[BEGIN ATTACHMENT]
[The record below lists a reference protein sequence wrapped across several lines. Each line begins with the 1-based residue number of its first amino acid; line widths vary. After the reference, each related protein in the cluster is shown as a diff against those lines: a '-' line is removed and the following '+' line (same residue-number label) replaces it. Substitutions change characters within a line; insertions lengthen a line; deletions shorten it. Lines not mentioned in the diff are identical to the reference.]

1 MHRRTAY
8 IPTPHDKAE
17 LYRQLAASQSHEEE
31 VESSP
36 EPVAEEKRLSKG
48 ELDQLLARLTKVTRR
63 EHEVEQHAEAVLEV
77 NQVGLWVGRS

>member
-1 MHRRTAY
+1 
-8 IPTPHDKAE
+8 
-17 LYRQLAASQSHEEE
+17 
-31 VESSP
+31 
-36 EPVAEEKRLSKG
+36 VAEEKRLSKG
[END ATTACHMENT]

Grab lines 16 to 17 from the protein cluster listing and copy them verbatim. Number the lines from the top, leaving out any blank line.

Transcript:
+17 
-31 VESSP